Microsoft is discovering that Gen Z is redefining the concept of work stress
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For decades, Microsoft was associated with a traditional definition of office work, long hours in front of a computer, but now the corporate giant is finding that Gen Z entrepreneurs are disrupting notions about the hectic workplace and the traditional 9-5 day. Many Gen Z college graduates are reversing the career paradigm and pursuing entrepreneurship rather than entering the corporate world.
“We’ve seen a lot of redesign and a lot of digital transformation during the pandemic, which I think has really led to what we see as some entrepreneurship boom,” said Travis Walter, vice president of retail at Microsoft Store. According to data from WP Engine and the Center for Generational Kinetics, nearly two-thirds (62%) of Gen Z say they have or plan to start their own business. In 2021 alone, 5.4 million Americans submitted applications to start their own business, according to government data.
The traditional idea of ”Hustle Culture” has evolved over the years, and while Grind Gen Z looks a little different than Millennials, that doesn’t mean they do any less work. Instead, these entrepreneurs are wearing multiple hats with flexible hours, work vacations, and more consideration for personal time. Almost half of Gen Z, about 48%, have numerous side hustles, compared to 34% of small business owners, according to a Microsoft survey conducted by Wakefield Research of 1,000 small business owners with fewer than 25 employees. Many of these businesses overlap with the rise of social media marketing. According to Microsoft data, entrepreneurs who use TikTok for their business (48%) are almost twice as likely to have multiple side hustles as those who don’t (27%).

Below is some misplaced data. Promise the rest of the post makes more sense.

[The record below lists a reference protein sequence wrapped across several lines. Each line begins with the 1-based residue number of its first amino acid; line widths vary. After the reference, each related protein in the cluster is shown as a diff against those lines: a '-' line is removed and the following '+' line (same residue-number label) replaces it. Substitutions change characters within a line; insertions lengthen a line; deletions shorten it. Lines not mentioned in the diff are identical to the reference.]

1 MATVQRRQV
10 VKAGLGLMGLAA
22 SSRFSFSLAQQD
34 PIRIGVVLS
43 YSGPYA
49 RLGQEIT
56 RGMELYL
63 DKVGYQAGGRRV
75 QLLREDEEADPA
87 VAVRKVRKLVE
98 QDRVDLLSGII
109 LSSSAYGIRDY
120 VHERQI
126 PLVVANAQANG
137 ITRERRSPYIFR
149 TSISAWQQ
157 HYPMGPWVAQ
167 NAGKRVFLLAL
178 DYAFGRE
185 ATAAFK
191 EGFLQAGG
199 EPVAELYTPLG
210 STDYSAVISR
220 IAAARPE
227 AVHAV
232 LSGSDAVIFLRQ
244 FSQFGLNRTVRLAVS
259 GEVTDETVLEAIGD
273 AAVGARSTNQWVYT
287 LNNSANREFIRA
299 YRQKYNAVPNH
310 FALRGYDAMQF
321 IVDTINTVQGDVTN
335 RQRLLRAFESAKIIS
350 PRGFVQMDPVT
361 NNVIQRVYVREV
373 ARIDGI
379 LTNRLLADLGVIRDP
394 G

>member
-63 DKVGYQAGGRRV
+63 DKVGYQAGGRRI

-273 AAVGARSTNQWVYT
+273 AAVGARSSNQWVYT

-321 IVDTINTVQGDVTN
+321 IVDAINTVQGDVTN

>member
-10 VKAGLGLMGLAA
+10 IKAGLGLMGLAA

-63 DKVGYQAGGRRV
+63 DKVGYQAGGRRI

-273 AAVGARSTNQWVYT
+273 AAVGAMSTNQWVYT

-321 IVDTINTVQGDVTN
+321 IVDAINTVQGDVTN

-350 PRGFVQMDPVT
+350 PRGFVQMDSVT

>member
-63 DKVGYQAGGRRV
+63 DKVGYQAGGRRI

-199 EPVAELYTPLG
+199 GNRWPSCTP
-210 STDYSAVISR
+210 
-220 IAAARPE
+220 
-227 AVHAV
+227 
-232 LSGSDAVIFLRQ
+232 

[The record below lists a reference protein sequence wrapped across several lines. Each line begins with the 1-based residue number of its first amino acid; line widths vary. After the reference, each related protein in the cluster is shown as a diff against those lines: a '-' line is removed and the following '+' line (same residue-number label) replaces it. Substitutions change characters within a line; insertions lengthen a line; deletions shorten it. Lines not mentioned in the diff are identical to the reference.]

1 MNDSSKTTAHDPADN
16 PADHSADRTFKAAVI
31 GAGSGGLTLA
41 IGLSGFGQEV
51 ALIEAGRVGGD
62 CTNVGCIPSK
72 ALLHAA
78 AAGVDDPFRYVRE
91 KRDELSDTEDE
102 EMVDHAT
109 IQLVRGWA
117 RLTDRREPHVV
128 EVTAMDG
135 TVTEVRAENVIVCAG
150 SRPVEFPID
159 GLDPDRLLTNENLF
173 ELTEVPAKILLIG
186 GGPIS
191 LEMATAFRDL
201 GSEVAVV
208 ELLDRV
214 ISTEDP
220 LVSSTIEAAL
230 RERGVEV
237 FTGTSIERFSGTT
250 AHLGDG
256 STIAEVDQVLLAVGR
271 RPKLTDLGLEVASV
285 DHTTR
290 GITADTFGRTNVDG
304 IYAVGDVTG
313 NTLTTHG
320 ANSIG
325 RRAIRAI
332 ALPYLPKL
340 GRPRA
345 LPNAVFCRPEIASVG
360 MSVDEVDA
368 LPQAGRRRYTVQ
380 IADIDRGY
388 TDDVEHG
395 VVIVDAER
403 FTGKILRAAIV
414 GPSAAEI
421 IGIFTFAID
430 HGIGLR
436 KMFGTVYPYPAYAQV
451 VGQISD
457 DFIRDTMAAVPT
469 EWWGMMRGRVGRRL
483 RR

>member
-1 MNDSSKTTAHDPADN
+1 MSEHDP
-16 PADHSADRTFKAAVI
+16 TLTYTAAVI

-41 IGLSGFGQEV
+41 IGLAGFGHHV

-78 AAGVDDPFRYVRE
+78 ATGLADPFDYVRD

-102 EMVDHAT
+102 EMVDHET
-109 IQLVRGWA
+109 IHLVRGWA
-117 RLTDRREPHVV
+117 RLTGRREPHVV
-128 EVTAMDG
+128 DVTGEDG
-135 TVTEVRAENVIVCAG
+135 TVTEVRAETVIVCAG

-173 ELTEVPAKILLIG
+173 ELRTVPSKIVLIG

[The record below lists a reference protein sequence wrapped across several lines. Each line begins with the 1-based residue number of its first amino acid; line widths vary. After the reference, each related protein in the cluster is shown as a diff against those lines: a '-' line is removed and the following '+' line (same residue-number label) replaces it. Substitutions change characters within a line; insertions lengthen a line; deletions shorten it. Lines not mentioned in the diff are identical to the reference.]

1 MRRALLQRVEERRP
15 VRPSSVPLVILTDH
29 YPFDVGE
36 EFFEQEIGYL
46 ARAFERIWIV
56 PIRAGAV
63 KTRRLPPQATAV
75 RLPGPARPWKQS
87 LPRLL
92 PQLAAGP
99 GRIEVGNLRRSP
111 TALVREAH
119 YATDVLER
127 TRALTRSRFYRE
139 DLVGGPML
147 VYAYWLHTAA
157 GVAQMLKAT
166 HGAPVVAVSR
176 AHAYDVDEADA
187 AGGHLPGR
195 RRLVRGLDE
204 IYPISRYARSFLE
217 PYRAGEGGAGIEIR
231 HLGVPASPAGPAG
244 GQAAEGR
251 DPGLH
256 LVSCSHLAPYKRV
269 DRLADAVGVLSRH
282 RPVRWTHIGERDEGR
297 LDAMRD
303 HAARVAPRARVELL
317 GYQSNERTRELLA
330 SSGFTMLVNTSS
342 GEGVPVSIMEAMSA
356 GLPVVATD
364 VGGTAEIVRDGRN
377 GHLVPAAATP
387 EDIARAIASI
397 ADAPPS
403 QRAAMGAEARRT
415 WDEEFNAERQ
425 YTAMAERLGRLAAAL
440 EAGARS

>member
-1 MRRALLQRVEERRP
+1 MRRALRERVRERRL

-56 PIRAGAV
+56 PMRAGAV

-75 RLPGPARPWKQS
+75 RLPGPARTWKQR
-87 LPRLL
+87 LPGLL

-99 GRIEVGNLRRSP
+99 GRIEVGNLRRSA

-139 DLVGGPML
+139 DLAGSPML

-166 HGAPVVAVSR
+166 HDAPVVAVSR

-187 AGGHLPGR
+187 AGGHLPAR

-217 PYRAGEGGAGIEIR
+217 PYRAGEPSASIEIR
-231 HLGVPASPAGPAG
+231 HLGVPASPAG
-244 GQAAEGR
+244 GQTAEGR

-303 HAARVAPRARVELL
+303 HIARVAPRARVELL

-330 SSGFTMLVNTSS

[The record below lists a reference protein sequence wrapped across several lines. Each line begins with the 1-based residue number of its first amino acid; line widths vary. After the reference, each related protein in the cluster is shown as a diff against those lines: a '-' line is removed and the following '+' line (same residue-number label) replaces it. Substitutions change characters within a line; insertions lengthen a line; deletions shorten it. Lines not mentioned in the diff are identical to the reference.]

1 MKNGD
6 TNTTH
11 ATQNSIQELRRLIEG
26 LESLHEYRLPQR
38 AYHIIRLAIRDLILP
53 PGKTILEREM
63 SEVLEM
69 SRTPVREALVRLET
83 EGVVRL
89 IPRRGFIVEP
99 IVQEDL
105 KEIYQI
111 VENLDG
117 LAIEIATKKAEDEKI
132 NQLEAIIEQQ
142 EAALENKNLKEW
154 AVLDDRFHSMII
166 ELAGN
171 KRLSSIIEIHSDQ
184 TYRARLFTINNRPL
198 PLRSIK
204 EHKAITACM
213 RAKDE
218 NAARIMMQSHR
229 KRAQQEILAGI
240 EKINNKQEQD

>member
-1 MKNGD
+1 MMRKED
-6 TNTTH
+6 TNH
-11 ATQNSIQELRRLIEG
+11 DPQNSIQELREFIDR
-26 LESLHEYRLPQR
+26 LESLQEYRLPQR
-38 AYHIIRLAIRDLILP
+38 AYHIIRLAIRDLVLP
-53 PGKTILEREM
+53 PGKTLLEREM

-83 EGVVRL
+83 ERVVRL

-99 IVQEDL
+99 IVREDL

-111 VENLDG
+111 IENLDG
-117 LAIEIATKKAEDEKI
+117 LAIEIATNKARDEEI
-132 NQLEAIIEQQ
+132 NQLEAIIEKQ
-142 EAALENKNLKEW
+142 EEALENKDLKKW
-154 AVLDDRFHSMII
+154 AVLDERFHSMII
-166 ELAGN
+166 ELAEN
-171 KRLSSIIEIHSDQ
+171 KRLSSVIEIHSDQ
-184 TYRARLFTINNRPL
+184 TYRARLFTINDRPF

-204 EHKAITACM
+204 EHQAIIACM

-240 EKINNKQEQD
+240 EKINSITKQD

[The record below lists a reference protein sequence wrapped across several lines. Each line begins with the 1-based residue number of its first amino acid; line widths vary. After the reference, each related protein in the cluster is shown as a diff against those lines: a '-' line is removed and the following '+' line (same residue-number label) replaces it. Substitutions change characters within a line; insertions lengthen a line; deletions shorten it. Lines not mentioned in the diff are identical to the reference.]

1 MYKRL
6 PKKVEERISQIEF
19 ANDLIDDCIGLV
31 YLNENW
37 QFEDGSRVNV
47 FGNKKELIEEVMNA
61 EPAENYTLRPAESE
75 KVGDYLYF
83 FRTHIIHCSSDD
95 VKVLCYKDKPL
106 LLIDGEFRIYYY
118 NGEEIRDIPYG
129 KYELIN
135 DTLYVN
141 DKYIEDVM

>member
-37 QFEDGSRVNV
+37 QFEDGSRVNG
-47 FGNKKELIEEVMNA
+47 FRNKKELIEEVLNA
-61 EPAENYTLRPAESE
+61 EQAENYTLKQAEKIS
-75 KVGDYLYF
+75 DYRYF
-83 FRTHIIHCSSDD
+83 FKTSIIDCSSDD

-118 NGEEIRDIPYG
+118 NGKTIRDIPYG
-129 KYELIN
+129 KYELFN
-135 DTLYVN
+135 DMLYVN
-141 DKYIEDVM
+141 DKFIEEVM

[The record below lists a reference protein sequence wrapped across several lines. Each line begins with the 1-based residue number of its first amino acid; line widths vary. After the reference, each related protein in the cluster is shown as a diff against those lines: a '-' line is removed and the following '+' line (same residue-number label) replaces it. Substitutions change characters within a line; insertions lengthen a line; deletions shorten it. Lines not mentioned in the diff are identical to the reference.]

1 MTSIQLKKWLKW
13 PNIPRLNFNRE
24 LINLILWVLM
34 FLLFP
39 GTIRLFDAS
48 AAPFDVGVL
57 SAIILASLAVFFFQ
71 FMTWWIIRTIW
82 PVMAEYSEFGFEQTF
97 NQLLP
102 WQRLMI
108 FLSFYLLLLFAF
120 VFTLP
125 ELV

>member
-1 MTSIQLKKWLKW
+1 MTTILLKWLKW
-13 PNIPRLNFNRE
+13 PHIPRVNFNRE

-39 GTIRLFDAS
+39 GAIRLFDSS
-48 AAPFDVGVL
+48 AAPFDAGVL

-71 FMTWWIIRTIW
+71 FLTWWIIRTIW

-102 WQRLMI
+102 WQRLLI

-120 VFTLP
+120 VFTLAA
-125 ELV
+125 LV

“I think it’s important to let people work how they have to work because that’s when they can actually do their best work, as we’re seeing with entrepreneurs and Gen Z,” Walter said.
Microsoft data shows that 91% of Gen Z entrepreneurs work non-conventional hours; 81% say they work while on vacation, compared to 62% of business owners overall.
“What do I really want to do?” is a frequently asked question, according to Philip Gaskin, vice president for entrepreneurship at the Ewing Marion Kauffman Foundation. “It’s some of that Gen Z energy,” he said.
Generation Z graduates are coming into the workforce during the pandemic period of “rediscovery,” Gaskin said, a generational reassessment of the personal and professional aspirations of many Americans. Some people who were bored with their work at the company or who felt old-fashioned at a certain point in their lives were given the time to stop and reevaluate. Many people who saw an opportunity during the pandemic seized it, often with new technology ideas. The boom in start-ups is not entirely a rosy scenario. In some cases, according to Kauffman’s analysis, it is a function of necessity, as people who have lost their jobs need new forms of income.